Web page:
Regionally, geologists look at outcrops (areas where the rock layers are exposed at the surface of the earth) and core samples (drilled samples that represent large vertical extensions of rock layers) to understand the regional scale associations between rock layers. At this scale geologists can interpret single to multiple periods of sea level rise and fall. Aspects of the rock such as the rock type, the position of sedimentary structures, and sequencing of the rocks tell geologists about overall changes in the environment in an area (Heinz and Aigner, 2003).
Geologists can also look at sea level changes on a global scale. To do this, geologists look at major tectonic changes in the world. Opening and closing of geologic basins and the orientation of the continents can cause rocks that typically form in a tropical environment to be found at the top of mountains. These sedimentary relationships build connections between lateral plate motion and vertical tectonic uplift or subsidence. From these spatial relationships, geologist can interpret global changes in sedimentary environments.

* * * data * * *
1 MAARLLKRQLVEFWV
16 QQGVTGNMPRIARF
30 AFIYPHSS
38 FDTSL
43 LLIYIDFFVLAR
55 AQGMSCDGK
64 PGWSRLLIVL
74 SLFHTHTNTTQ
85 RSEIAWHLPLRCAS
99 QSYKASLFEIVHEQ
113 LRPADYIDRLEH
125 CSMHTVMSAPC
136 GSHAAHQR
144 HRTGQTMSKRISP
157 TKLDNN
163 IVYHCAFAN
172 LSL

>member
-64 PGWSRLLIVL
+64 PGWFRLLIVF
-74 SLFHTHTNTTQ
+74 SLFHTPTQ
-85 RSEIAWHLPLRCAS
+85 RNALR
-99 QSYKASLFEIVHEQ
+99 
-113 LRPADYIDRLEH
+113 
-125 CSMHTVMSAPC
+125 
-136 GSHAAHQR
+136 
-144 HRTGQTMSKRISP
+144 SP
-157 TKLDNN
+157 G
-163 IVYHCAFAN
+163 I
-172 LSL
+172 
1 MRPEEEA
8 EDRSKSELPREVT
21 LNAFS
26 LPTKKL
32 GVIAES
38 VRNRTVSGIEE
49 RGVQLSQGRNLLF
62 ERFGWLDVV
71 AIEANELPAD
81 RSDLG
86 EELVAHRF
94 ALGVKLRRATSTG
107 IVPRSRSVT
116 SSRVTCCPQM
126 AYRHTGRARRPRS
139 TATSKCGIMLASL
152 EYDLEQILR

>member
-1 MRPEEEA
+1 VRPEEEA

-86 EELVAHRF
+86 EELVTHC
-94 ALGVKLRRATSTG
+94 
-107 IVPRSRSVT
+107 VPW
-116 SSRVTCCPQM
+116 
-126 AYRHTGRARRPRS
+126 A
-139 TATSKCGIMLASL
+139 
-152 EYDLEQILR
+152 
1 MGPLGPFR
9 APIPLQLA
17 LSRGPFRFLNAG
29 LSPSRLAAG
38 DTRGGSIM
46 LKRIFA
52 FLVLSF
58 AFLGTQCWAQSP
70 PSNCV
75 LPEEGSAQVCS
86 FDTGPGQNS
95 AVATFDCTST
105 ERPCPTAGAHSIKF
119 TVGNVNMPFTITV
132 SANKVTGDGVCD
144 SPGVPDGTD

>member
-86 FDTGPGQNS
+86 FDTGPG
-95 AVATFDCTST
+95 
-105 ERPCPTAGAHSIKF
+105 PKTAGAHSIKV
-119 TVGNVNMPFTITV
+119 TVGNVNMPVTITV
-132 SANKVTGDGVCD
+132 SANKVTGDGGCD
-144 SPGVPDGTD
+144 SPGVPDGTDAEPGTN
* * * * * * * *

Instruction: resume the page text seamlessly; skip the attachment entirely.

When geologists and their students look at an outcrop, they may have substantial differences in their assumptions about the relationship between the rocks and the time they represent. Experts may have a sense that a conglomerate, or sedimentary rock of mixed size grains, may be deposited during a geologically-instantaneous flooding event, while a shale, composed of clay particles, may take thousands of years to accumulate in a quiet lagoon environment. In contrast, their students may assume that the rocks in the idealized outcrop of Figure 1 took an equal amount of time to form because they are the same thickness (Cheek, 2013). It appears this conceptual understanding can be improved with a targeted intervention (Cheek, 2013), but students struggle to understand the time scale on which many geologic events occur.